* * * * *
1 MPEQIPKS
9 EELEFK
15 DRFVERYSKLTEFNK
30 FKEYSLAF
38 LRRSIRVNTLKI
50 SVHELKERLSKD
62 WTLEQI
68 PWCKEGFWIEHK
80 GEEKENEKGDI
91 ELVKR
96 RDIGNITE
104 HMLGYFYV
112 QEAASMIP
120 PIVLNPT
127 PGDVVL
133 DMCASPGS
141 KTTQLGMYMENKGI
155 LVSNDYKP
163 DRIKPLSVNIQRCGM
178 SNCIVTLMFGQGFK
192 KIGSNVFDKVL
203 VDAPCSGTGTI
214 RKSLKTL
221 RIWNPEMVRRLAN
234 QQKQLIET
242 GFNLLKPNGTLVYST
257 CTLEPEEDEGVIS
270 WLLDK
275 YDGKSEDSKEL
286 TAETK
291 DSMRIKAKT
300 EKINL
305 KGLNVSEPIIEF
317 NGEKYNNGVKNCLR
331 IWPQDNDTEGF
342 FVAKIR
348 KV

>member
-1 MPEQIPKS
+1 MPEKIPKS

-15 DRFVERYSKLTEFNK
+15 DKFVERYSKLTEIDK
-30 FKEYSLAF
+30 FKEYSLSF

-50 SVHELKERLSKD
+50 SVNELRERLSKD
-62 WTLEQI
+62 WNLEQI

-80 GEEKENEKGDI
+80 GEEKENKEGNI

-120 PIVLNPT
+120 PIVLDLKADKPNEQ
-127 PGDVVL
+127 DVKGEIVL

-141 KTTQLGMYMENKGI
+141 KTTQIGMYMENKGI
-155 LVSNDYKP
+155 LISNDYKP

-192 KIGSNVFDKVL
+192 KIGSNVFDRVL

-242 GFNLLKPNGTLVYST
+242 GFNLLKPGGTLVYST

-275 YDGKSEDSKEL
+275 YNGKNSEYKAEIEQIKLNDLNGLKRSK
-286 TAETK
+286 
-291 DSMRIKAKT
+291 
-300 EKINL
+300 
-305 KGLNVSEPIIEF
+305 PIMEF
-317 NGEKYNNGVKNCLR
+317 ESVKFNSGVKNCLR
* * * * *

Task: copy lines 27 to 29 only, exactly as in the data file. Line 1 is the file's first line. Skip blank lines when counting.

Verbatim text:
257 CTLEPEEDEGVIS
270 WLLDK
275 YDGKSEDSKEL